Living with chronic Lyme disease

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Living with chronic Lyme disease

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For years I didn’t know what was wrong with me. Doctors, rheumatologists, therapists, they all thought they could diagnose and fix me. I was put on medication for my constant headaches and went to physical therapy for my joint pain. I was diagnosed with anxiety, OCD patterns and was put on antidepressants.

I was discouraged and angry at my body. Living in pain everyday was my normal. But this all changed when I received the results back from a blood test.

Lyme disease — an illness caused by the bacterium Borrelia burgdorferi that is transmitted most commonly through a tick bite.

I remember feeling equal amounts of relief and disappointment. A diagnosis meant I could do something about the pain I was feeling. On the contrary, lyme is a complicated illness and I didn’t know what my future looked like. I was diagnosed many years after I contracted the disease meaning my lyme was chronic and treatment would be much more elaborate than someone who had been diagnosed earlier.  

After being diagnosed I started reading about lyme. My mom bought books written by lyme-literate clinicians and I turned to the internet as well. I read about lyme’s five co-infections — separate, simultaneously occurring infections with additional symptoms. I read other people’s personal stories and treatment plans. I soon learned just how complex this illness is. I felt scared because I didn’t know the extent that lyme could affect me.

Eighth grade and freshman year I was feeling well with minimal symptoms, without rigorous treatment. This is because I was in remission, which means I wasn’t experiencing symptoms as severely or at all at that time. But this doesn’t mean I was cured. People with lyme can go years feeling good and then have a flare of symptoms.

At the beginning of sophomore year my lyme flared up again. All of a sudden I started struggling with fatigue most days, my brain fog was the worst it had ever been, and a catalogue of other symptoms appeared. It was a reminder that my body was still sick and would be for the rest of my life.

Needless to say, my frustration returned. Being at peace with a body that isn’t working the way you want is hard. But, instead of giving into the discouragement like I have in the past, I have been trying to take a more compassionate approach with my body.

On some days this is so hard. It’s easy to feel as though my body is fighting against me when in reality it’s trying its best to support me despite being attacked.

I have started listening to what my body actually needs, not just what I want it to need. If I need to sleep throughout the day instead of doing something more “productive”, that’s okay. It means my body needs extra rest and I shouldn’t feel guilty about that. Healing isn’t linear, it involves good and bad days which are both part of growth. People I have found on social media help reinforce this healthy mindset.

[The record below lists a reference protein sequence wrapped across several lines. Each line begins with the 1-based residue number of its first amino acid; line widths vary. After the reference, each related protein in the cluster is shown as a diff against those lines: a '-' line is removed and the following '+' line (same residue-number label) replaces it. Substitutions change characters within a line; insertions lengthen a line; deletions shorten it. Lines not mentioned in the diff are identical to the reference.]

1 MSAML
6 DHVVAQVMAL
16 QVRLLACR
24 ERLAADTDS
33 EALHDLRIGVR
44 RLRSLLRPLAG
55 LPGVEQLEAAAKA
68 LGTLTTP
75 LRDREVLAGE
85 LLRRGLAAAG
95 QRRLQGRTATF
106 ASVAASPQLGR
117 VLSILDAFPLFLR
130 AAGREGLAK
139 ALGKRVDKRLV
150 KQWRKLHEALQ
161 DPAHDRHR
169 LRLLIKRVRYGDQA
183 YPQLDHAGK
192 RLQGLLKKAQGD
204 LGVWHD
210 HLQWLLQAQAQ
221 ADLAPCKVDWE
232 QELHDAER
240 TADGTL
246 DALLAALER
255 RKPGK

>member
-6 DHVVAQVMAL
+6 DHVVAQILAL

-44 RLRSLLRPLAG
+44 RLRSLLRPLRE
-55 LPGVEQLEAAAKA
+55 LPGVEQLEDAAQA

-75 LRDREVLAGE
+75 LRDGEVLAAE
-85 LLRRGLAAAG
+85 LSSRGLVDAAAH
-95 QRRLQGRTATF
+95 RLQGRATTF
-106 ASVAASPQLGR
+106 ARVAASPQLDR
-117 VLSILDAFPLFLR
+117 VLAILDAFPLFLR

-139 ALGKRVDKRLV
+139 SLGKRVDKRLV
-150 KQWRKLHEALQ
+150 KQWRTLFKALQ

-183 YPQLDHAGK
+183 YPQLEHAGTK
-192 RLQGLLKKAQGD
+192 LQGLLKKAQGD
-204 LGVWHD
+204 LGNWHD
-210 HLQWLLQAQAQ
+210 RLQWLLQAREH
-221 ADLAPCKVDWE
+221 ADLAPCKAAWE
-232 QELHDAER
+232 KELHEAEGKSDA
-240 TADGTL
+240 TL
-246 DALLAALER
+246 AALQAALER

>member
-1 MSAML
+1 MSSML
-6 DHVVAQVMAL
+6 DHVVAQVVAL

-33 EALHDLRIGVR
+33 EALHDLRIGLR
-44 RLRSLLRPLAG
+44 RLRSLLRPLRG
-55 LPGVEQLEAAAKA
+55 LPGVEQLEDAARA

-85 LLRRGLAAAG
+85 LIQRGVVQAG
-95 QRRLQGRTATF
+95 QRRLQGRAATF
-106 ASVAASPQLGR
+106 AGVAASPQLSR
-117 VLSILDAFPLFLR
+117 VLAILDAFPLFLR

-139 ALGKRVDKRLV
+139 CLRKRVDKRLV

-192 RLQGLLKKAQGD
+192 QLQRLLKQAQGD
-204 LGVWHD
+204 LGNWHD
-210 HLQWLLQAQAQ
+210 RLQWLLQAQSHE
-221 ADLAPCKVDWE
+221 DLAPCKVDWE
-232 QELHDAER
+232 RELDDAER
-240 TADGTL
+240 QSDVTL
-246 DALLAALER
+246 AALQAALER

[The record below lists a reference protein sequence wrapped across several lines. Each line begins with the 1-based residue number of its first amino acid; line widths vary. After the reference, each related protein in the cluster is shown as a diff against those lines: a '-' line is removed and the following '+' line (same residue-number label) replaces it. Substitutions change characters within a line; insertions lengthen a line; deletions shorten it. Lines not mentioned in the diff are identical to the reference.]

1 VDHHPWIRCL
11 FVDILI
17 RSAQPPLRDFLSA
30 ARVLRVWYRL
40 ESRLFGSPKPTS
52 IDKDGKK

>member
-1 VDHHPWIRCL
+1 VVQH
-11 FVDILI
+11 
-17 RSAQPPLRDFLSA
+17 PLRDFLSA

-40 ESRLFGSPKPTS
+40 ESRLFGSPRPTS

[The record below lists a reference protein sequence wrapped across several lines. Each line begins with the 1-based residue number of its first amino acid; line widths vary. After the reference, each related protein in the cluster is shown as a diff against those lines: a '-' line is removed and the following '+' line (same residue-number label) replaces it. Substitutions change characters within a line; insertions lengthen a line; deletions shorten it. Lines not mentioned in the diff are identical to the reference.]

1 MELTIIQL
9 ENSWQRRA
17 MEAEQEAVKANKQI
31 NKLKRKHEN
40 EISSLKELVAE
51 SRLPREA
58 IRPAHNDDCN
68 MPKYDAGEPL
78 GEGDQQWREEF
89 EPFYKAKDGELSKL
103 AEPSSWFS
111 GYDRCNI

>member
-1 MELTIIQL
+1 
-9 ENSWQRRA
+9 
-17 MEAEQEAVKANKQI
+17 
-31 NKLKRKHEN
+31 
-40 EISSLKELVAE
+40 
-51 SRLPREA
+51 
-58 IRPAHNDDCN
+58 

Through social media platforms I have been able to reach out to others who struggle with chronic illness and learn from them. My acceptance in my own healing process can be largely attributed to people I have found online. Although I have a very supportive family it was reassuring for me to see others facing the same things as me. With such a random assortment of symptoms that many people don’t understand, it’s easy to feel a bit crazy. Reassurance comes from others who understand and shine light on the dark parts of lyme that people living without lyme don’t always see.

A lot of symptoms, especially neurological, are easy to hide but still affect me. I have a hard time remembering simple words I used to be able to recall quickly and my short-term memory has been impacted. I am often frustrated during conversations when I continue to forget what I am saying and jumble my words.

Hidden struggles have their up and downsides. I am lucky that I haven’t had more physical effects like partial paralysis or major vision loss but I have found that because I don’t necessarily physically show symptoms, often people don’t believe me or think I am exaggerating the truth. This is infuriating but at the same time inspires my aspiration to spread awareness about lyme even more.

Lately I haven’t felt close to perfect. I have been struggling with blood pressure and heart rate regulation and I still work to overcome neurological symptoms everyday, but I am managing. I feel so lucky that I am still able to attend school and other extracurricular activities; I know of many lyme fighters who cannot.

I hope writing this can at least put a face to what lyme can look like. With that said, I also want to note that there are so many symptoms I have experienced but didn’t write about. Either they felt too personal or it would have required a lot of background knowledge about lyme to fully understand. I hope this just goes to show how complicated this illness can be.

From how long the process of getting a diagnosis can be to what symptoms and co-infections they deal with, everyone’s story with lyme is different.

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